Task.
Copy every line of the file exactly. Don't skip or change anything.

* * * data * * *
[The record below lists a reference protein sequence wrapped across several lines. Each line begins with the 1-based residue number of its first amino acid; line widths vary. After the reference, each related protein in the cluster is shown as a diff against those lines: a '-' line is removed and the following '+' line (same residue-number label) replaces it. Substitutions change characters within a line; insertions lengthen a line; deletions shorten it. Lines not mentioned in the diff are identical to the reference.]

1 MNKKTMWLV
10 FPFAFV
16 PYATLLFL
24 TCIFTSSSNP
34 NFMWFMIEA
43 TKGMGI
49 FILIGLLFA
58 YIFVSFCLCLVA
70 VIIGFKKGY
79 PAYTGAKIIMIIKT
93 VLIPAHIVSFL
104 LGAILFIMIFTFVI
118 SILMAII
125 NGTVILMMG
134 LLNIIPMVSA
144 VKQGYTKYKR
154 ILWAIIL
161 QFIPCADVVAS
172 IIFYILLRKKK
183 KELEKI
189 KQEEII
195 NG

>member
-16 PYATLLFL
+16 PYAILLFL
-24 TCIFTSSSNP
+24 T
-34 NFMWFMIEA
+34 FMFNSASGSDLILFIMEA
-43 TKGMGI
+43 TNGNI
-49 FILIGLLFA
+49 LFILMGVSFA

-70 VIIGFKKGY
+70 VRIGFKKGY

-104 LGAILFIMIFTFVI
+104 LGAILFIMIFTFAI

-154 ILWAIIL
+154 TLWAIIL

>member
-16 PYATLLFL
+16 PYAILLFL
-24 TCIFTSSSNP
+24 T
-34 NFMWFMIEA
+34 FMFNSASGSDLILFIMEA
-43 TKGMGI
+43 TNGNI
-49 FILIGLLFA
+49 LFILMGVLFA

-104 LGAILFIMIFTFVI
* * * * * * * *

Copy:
[The record below lists a reference protein sequence wrapped across several lines. Each line begins with the 1-based residue number of its first amino acid; line widths vary. After the reference, each related protein in the cluster is shown as a diff against those lines: a '-' line is removed and the following '+' line (same residue-number label) replaces it. Substitutions change characters within a line; insertions lengthen a line; deletions shorten it. Lines not mentioned in the diff are identical to the reference.]

1 MNKKTMWLV
10 FPFAFV
16 PYATLLFL
24 TCIFTSSSNP
34 NFMWFMIEA
43 TKGMGI
49 FILIGLLFA
58 YIFVSFCLCLVA
70 VIIGFKKGY
79 PAYTGAKIIMIIKT
93 VLIPAHIVSFL
104 LGAILFIMIFTFVI
118 SILMAII
125 NGTVILMMG
134 LLNIIPMVSA
144 VKQGYTKYKR
154 ILWAIIL
161 QFIPCADVVAS
172 IIFYILLRKKK
183 KELEKI
189 KQEEII
195 NG

>member
-16 PYATLLFL
+16 PYAILLFL
-24 TCIFTSSSNP
+24 T
-34 NFMWFMIEA
+34 FMFNSASGSDLILFIMEA
-43 TKGMGI
+43 TNGNI
-49 FILIGLLFA
+49 LFILMGVSFA

-70 VIIGFKKGY
+70 VRIGFKKGY

-104 LGAILFIMIFTFVI
+104 LGAILFIMIFTFAI

-154 ILWAIIL
+154 TLWAIIL

>member
-16 PYATLLFL
+16 PYAILLFL
-24 TCIFTSSSNP
+24 T
-34 NFMWFMIEA
+34 FMFNSASGSDLILFIMEA
-43 TKGMGI
+43 TNGNI
-49 FILIGLLFA
+49 LFILMGVLFA

-104 LGAILFIMIFTFVI